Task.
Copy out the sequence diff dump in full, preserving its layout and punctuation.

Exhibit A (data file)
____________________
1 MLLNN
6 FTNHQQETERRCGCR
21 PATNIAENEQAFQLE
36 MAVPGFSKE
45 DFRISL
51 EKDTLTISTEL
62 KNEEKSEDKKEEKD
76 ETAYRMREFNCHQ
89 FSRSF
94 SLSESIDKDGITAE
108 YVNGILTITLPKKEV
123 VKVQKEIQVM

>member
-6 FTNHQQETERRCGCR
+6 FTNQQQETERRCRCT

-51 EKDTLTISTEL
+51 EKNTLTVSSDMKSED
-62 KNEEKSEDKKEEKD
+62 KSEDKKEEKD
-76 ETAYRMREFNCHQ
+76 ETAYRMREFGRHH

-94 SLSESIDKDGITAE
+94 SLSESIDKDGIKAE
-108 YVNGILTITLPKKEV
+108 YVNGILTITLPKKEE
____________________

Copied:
1 MLLNN
6 FTNHQQETERRCGCR
21 PATNIAENEQAFQLE
36 MAVPGFSKE
45 DFRISL
51 EKDTLTISTEL
62 KNEEKSEDKKEEKD
76 ETAYRMREFNCHQ
89 FSRSF
94 SLSESIDKDGITAE
108 YVNGILTITLPKKEV
123 VKVQKEIQVM

>member
-6 FTNHQQETERRCGCR
+6 FTNQQQETERRCRCT

-51 EKDTLTISTEL
+51 EKNTLTVSSDMKSED
-62 KNEEKSEDKKEEKD
+62 KSEDKKEEKD
-76 ETAYRMREFNCHQ
+76 ETAYRMREFGRHH

-94 SLSESIDKDGITAE
+94 SLSESIDKDGIKAE
-108 YVNGILTITLPKKEV
+108 YVNGILTITLPKKEE